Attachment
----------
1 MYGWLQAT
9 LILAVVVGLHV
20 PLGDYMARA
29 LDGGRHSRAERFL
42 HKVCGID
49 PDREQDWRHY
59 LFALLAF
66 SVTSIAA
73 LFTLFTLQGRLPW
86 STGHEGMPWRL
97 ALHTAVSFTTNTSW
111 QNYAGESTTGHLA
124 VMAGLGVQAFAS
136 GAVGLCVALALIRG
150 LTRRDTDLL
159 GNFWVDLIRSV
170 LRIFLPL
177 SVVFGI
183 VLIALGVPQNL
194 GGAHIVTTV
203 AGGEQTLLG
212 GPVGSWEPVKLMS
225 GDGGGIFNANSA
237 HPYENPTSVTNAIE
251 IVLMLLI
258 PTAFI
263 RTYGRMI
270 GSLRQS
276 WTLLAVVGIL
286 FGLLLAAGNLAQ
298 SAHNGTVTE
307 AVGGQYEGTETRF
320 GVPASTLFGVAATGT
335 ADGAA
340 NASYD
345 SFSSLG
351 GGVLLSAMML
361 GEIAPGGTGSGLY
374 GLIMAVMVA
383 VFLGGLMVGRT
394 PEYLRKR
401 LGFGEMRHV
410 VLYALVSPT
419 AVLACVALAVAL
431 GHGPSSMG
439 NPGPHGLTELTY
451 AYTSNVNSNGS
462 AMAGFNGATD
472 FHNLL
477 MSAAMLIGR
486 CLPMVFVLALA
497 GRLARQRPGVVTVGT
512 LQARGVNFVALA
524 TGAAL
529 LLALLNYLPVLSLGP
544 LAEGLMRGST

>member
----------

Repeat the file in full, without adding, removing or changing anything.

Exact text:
1 MYGWLQAT
9 LILAVVVGLHV
20 PLGDYMARA
29 LDGGRHSRAERFL
42 HKVCGID
49 PDREQDWRHY
59 LFALLAF
66 SVTSIAA
73 LFTLFTLQGRLPW
86 STGHEGMPWRL
97 ALHTAVSFTTNTSW
111 QNYAGESTTGHLA
124 VMAGLGVQAFAS
136 GAVGLCVALALIRG
150 LTRRDTDLL
159 GNFWVDLIRSV
170 LRIFLPL
177 SVVFGI
183 VLIALGVPQNL
194 GGAHIVTTV
203 AGGEQTLLG
212 GPVGSWEPVKLMS
225 GDGGGIFNANSA
237 HPYENPTSVTNAIE
251 IVLMLLI
258 PTAFI
263 RTYGRMI
270 GSLRQS
276 WTLLAVVGIL
286 FGLLLAAGNLAQ
298 SAHNGTVTE
307 AVGGQYEGTETRF
320 GVPASTLFGVAATGT
335 ADGAA
340 NASYD
345 SFSSLG
351 GGVLLSAMML
361 GEIAPGGTGSGLY
374 GLIMAVMVA
383 VFLGGLMVGRT
394 PEYLRKR
401 LGFGEMRHV
410 VLYALVSPT
419 AVLACVALAVAL
431 GHGPSSMG
439 NPGPHGLTELTY
451 AYTSNVNSNGS
462 AMAGFNGATD
472 FHNLL
477 MSAAMLIGR
486 CLPMVFVLALA
497 GRLARQRPGVVTVGT
512 LQARGVNFVALA
524 TGAAL
529 LLALLNYLPVLSLGP
544 LAEGLMRGST

>member